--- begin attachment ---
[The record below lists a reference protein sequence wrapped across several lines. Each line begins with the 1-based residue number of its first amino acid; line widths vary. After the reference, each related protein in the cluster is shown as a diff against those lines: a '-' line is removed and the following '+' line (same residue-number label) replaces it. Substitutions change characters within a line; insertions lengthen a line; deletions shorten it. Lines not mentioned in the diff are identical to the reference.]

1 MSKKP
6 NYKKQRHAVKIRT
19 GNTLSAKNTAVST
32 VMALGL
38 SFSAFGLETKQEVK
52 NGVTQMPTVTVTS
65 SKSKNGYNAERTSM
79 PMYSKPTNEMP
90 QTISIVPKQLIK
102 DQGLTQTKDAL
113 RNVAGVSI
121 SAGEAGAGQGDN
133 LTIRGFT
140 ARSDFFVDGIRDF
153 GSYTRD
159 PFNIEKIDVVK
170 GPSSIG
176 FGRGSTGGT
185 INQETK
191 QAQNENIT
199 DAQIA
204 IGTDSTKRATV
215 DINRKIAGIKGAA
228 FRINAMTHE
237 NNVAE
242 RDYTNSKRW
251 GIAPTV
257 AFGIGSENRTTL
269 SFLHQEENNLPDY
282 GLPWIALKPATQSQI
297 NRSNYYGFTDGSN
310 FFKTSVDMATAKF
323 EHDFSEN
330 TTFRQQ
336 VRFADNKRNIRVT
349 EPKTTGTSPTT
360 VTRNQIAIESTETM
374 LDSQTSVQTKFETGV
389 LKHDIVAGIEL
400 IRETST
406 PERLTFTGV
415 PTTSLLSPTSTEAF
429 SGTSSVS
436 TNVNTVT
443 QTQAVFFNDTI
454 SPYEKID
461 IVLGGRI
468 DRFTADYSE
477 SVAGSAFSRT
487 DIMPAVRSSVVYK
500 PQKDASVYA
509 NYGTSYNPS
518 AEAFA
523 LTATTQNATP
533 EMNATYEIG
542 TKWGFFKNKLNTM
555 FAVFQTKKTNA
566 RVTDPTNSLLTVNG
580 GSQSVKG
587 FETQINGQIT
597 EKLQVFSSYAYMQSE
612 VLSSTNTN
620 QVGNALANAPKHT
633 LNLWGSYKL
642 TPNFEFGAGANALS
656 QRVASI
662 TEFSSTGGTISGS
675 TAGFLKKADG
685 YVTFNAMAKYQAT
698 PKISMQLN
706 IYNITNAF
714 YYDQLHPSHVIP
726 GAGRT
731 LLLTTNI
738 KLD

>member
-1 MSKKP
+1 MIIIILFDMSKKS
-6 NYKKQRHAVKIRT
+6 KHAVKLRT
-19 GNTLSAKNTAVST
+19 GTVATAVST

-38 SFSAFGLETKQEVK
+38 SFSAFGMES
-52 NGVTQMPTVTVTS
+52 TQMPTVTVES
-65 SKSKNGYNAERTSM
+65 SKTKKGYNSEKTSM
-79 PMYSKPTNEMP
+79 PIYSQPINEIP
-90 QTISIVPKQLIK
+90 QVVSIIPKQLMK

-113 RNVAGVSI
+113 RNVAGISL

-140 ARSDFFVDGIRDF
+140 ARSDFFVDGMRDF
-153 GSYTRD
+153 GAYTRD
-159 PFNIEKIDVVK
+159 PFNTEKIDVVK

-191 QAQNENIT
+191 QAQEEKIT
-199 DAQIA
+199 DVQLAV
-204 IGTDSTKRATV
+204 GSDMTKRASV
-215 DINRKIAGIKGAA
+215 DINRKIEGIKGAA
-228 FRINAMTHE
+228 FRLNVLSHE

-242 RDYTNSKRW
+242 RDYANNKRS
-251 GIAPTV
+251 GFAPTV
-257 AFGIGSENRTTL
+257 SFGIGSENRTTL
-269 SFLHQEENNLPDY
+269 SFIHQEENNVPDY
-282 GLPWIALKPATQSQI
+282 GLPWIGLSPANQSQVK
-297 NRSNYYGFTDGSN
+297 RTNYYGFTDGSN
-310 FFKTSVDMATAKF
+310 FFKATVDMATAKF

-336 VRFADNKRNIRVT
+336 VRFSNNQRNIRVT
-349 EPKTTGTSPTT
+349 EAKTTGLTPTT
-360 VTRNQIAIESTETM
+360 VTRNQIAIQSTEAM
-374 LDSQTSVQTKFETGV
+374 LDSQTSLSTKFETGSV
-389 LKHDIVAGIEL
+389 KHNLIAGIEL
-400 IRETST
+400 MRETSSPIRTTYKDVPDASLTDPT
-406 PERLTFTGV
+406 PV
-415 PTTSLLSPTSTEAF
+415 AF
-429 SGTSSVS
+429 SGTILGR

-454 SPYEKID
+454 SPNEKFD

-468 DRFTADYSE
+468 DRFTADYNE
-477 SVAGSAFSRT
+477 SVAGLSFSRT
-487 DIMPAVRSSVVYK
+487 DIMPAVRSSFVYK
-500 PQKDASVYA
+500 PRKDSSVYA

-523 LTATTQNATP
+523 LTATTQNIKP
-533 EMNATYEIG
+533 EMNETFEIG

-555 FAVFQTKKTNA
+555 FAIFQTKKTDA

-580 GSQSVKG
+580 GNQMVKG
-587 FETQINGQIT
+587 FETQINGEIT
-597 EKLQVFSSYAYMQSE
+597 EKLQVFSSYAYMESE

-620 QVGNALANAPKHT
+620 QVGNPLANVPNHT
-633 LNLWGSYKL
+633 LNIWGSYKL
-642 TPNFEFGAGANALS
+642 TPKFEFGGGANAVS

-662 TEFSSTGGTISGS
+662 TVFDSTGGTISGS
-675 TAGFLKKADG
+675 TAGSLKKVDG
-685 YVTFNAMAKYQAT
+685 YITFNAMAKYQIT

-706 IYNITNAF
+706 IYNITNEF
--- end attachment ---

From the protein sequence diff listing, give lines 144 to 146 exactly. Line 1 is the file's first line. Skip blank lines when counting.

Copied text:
-454 SPYEKID
+454 SPNEKFD

-468 DRFTADYSE